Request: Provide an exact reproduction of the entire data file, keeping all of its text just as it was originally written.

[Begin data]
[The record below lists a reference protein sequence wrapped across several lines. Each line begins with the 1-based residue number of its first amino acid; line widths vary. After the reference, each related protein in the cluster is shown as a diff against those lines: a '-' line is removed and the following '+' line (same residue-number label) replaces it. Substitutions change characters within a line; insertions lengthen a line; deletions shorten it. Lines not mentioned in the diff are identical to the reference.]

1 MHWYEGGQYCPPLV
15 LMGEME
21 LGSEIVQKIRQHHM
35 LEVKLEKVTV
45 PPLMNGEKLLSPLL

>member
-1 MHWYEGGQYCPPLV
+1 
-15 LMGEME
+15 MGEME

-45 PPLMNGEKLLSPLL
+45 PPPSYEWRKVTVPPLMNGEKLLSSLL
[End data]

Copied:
[The record below lists a reference protein sequence wrapped across several lines. Each line begins with the 1-based residue number of its first amino acid; line widths vary. After the reference, each related protein in the cluster is shown as a diff against those lines: a '-' line is removed and the following '+' line (same residue-number label) replaces it. Substitutions change characters within a line; insertions lengthen a line; deletions shorten it. Lines not mentioned in the diff are identical to the reference.]

1 MHWYEGGQYCPPLV
15 LMGEME
21 LGSEIVQKIRQHHM
35 LEVKLEKVTV
45 PPLMNGEKLLSPLL

>member
-1 MHWYEGGQYCPPLV
+1 
-15 LMGEME
+15 MGEME

-45 PPLMNGEKLLSPLL
+45 PPPSYEWRKVTVPPLMNGEKLLSSLL